Better software is needed to protect against malware, said Chris Keegan, a managing director at Beecher Carlson, in New York.
For now, banks rely on warning their customers against social engineering attempts by fraudsters, and usually that means, “Don’t press the button or answer the email.” Banks must warn their customers not to download any applications not found on the iPhone store, Google Play or other verified websites, he said.
Banks Ran Out of Time
Avivah Litan, a Gartner Inc. vice president and analyst in Potomac, Md., said the malware should serve as a wake-up call for many banks, as a fair number of them have not developed security measures for mobile banking that are as robust as those used in online banking.
Ensuring that customers use secured browsers doesn’t apply when they use mobile apps.
Giants like Chase Bank and U.S. Bank and others are developing tougher measures specific to mobile, but the industry has a whole need to step it up, Litan said.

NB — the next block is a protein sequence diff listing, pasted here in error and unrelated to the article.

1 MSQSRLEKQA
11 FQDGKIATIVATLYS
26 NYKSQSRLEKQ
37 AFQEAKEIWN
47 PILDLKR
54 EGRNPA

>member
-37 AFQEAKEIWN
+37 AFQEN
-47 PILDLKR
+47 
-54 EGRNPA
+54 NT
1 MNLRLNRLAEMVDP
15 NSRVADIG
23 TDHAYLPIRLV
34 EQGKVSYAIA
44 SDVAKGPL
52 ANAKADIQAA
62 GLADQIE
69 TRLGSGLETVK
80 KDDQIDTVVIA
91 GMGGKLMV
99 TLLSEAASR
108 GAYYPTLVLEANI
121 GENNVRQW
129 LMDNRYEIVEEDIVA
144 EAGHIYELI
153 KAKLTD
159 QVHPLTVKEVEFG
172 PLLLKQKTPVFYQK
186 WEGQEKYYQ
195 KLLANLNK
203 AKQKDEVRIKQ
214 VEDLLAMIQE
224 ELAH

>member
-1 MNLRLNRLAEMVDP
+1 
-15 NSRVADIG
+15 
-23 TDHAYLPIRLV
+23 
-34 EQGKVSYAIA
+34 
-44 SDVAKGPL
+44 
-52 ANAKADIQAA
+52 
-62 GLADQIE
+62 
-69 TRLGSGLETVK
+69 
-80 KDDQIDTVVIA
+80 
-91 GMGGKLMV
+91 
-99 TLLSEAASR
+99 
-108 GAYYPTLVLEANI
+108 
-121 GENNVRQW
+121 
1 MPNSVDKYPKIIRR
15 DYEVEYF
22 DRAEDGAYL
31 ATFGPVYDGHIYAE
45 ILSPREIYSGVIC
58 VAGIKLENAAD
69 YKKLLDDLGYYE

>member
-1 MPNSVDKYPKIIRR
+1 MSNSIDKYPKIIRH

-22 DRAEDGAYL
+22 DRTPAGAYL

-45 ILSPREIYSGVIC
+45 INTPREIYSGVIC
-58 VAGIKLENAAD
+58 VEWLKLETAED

“Everybody knew it was coming, but they thought they would have had more time.” – Avivah Litan, vice president, Gartner Inc.
“They’ve just been slow to put measures in place specific to mobile because there hasn’t been any mobile malware,” she said. “Everybody knew it was coming, but they thought they would have had more time. But now it’s here and they have to think about it now.”
Matt Krogstad, head of mobile banking at Bank of the West in San Francisco, said the bank’s fraud prevention department works with his department to combat mobile malware and other types of mobile banking fraud.
“It’s an ongoing process since the mobile security space is constantly evolving,” Krogstad said.
Bank of the West also tries to protect customers against unofficial third-party services that try to access apps or put themselves between the customer and the apps, after customers download them, he said.
Bank of the West also diligently educates customers about the latest threats, Krogstad said.In cases like Heartbleed, communications to customers were to reassure them that the bank had done its due diligence to ensurethat their accounts were safe.
“With other malware like this randomware, it’s more about reinforcing certain behaviors, such as not downloading apps from unofficial app stores or not clicking on links from people you don’t know,” he said. “Don’t jailbreak your phone or put your banking passwords in your contacts.”